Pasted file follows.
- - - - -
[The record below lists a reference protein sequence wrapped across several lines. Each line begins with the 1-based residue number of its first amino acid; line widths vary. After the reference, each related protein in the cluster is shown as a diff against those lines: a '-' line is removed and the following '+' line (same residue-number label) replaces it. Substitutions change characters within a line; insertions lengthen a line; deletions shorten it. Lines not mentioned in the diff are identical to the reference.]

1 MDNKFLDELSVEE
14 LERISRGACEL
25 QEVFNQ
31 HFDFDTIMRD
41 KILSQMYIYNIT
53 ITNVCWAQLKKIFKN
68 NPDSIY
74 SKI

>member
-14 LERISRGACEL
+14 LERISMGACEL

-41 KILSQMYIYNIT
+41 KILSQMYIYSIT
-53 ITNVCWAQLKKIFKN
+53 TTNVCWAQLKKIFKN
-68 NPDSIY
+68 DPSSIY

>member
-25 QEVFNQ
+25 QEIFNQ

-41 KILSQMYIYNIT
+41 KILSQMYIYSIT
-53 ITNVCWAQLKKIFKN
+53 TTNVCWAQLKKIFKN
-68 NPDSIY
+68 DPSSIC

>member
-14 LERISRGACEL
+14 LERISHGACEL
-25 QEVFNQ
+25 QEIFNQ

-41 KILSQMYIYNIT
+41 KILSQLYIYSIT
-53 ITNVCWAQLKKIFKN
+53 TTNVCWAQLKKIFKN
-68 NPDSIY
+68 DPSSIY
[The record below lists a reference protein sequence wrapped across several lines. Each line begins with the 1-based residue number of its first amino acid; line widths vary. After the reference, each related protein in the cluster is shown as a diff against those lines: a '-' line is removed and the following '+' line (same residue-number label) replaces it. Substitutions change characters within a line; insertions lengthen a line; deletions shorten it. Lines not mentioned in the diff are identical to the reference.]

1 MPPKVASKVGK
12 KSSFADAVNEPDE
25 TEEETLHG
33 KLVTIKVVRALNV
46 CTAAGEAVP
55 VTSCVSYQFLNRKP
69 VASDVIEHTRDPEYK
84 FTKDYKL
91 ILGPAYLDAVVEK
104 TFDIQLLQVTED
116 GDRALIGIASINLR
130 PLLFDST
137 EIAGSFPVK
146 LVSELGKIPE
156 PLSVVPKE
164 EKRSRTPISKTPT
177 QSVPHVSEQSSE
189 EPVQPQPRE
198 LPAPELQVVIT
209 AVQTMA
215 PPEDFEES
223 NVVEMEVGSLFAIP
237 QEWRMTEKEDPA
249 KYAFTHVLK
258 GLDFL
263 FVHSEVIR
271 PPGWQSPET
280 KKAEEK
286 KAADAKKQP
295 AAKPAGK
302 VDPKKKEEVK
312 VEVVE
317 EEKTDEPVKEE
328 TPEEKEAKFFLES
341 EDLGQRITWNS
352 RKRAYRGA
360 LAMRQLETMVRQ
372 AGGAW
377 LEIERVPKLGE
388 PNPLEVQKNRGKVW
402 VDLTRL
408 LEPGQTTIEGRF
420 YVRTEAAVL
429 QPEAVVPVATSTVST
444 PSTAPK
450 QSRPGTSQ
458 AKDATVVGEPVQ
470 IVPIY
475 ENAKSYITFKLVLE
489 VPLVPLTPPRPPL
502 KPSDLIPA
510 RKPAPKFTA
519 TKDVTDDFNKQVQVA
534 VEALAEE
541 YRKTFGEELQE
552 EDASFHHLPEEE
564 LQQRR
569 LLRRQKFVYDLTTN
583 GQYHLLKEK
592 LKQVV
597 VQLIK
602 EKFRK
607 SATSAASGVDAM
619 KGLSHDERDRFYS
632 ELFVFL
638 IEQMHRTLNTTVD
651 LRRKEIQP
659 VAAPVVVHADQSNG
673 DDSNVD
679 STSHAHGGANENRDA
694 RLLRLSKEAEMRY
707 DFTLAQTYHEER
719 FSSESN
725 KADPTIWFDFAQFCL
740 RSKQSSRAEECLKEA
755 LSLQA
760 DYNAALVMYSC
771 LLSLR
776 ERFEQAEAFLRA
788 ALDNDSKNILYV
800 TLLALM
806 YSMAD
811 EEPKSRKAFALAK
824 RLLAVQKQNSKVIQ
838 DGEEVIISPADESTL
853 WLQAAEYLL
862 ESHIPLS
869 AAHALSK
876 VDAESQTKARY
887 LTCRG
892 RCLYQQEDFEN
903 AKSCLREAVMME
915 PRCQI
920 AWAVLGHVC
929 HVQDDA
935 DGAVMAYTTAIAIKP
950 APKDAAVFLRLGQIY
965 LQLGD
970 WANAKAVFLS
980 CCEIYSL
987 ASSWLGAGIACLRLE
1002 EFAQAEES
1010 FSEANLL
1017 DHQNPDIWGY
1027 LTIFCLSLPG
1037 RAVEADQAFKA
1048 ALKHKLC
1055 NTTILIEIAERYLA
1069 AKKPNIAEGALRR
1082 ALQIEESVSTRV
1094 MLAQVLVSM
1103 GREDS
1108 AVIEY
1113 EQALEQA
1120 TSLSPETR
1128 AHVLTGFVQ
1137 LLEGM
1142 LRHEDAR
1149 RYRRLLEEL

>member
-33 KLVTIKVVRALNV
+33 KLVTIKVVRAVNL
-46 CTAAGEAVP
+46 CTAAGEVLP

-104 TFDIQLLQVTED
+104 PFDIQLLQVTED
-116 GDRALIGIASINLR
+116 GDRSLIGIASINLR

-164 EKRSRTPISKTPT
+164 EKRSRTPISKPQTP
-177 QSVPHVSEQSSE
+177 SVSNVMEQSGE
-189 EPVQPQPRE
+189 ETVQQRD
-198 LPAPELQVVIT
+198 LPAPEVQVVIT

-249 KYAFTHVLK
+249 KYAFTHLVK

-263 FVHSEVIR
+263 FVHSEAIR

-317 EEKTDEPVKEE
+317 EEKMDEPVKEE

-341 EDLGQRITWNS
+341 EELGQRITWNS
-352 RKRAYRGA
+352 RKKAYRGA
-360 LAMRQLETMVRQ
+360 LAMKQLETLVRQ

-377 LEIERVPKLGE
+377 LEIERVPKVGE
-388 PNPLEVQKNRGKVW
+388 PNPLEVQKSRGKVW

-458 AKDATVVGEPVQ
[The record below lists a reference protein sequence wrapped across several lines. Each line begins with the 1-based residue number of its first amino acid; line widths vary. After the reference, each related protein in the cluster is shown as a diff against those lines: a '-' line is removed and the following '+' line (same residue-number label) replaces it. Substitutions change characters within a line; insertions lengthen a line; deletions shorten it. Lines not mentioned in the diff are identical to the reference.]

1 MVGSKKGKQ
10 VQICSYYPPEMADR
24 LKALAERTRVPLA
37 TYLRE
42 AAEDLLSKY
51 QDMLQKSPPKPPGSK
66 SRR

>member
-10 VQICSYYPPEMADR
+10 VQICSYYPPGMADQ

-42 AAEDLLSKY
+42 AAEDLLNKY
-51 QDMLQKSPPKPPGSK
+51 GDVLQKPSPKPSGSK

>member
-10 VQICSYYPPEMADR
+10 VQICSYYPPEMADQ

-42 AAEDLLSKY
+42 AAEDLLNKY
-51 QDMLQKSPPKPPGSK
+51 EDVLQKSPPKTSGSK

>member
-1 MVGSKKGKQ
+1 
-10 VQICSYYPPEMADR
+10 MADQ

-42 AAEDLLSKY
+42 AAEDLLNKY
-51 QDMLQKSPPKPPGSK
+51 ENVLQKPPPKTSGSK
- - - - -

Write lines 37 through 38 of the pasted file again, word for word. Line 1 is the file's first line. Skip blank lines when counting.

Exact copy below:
-68 NPDSIY
+68 DPSSIY